As you can see, at the peak of the Wall Street-induced and greed-driven gambling madness (1999), the money poured into equities accounted for 2.1 times the nation's Gross Domestic Product (GDP). Pension funds were at the forefront of the madness. And the precipitous drop that you can see above chart since that time is an $8.6 trillion monument to greed and human gullibility.
So is this the end of the capital flight from equities? You'd think the answer to that question would be "yes," based on today's market action. Buoyed by fresh economic news that consumer confidence was up, and that home sales surged during the month of April, the stockmarket staged one of its biggest rallies of the year.
We are afraid, however, that today's Wall Street surge may end up but a small upward blip; a temporary short-term "correction" to declining long-term trends.
Why? Because we have demonstrated on numerous occasions in the past that Wall Street Casino is mostly driven by investment cashflows, not by economic news (see Salomon/Gutfreund: Wall Street Casino - June 21, 2002, for example). And that long-term investment cashflows went into real estate, U.S. Treasuries (see the chart on the right) and bonds - all main beneficiaries of the capital flight away from equities.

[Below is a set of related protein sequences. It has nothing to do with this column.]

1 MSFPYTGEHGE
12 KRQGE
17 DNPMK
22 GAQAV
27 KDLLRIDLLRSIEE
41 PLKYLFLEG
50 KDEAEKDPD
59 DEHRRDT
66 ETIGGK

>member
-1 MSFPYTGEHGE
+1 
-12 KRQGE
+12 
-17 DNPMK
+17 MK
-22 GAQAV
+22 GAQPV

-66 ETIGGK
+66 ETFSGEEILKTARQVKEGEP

We also think that this may not be the end of the capital exodus because the remaining equities continue to exceed the amount of money traditionally held in the stockmarket based on historical trends. For most of the four decades prior to the Era of Greed (1990s), the equities' share of the U.S. GDP ranged from 49% to 81%. It stood at 61%, for example, in 1990, at the start of the Era of Greed.
Today, even after the $8.6 trillion "correction," the U.S. equities represent about 105% of the GDP - well above the traditional levels in the last 50 years (see Table 1).
During the 1990s, the number of individual shareowners in the U.S. went from 52 million (in 1989) to 84 million (in 1998), according to the latest available data (Shareownership 2000, that uses data from the 1998 Survey of Consumer Finances, a household survey conducted under the auspices of the Federal Reserve Board, to update the New York Stock Exchange’s Shareownership 1998 study).